Perhaps equally as important as knowing current systems, the BSA will need to know how to develop and manage new systems. To do this, he or she should understand the software development life cycle and be relatively up to date with current technologies and trends in their space.

is for Analyst

This is the creative problem solving arm of the BSA. Ultimately, a BSA’s key value proposition is in their ability to implement and come up with new solutions.

Understanding the current state is a fundamental part of the role and the other part is discovering how to improve. The BSA continually challenges the way things are done and looks for ways to optimize.

On the road to optimization, the BSA collaborates with the business, developers, and stakeholders to create a wonderful and hopefully adopted solution.

The Business Systems Analyst is a highly enjoyable and rewarding role. The BSA gets to collaborate with many different business units, take part in the creativity of the development team and contribute to the goals of the business.

If you’re a BSA or work with BSA’s what are some other things you think are important to the role?

Combating ‘they ought to’ mentality

It can feel like a battle to maintain a positive outlook at work. Between organizational shifts, office politics, and general fatigue, staying motivated can be difficult. Most days  I am able to stay productive and engaged, but nothing can hijack momentum like the wrong mentality. By ‘mentality’, I am referring to a state of mind that may influence how work is accomplished or viewed. There are obvious negative and positive mentalities, a ‘can-do’ attitude is an example of a positive mentality while ‘things never go my way.. ‘ is a negative mentality.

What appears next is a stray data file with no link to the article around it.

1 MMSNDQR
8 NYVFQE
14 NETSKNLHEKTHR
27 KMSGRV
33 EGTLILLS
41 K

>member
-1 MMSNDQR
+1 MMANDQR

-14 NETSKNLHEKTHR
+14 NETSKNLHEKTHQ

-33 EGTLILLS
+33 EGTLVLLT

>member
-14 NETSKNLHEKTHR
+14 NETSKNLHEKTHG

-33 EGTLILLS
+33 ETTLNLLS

I encountered one particularly insidious mentality while I was refilling my coffee in the break room that I began to coin as ‘They Ought To’ mentality. Many people were huddled in a circle discussing the changes to company benefits. I could hear that one person was leading the discussion, while the others were listening and taking turns to also express their disapproval, ‘They Ought to provide additional vacation’…..’at Laura’s company they give every man 6 weeks of paid paternity leave!’…..’If you’re lucky you’ll get a 3% raise!’, who can live with that?’

Now, I want to clarify I am not stating that paternity leave, maternity leave, and other employee benefits should not be advocated for. These are all great benefits that I believe in many places can strengthen the organization that provides them.  The problem with this mentality is that it is disguised as a legitimate concern but offers no alternative solution. It is simply just stating a problem and  provides no constructive approach to resolve it, since no one can argue on behalf of the organization and no one can identify ‘they’. Regardless of what service ‘they ought to’ provide is, in most cases it has already been identified as not being available. We can argue who should provide it, but the fact remains that it is not being provided and that is likely not to change any time soon. How would the internal or external conversation go from this perspective?

Approaching the same issue in another way might look like this:

The organization or institution does not provide (x).

Is (x) important to me or my family?

Am I willing to look for other opportunities so that my family and I can be provided with (x)?

What are other ways I can get (x) without having to rely on my organization?

If someone is not interested in following through the reasoning above, then would (x) continue to be a real need for them?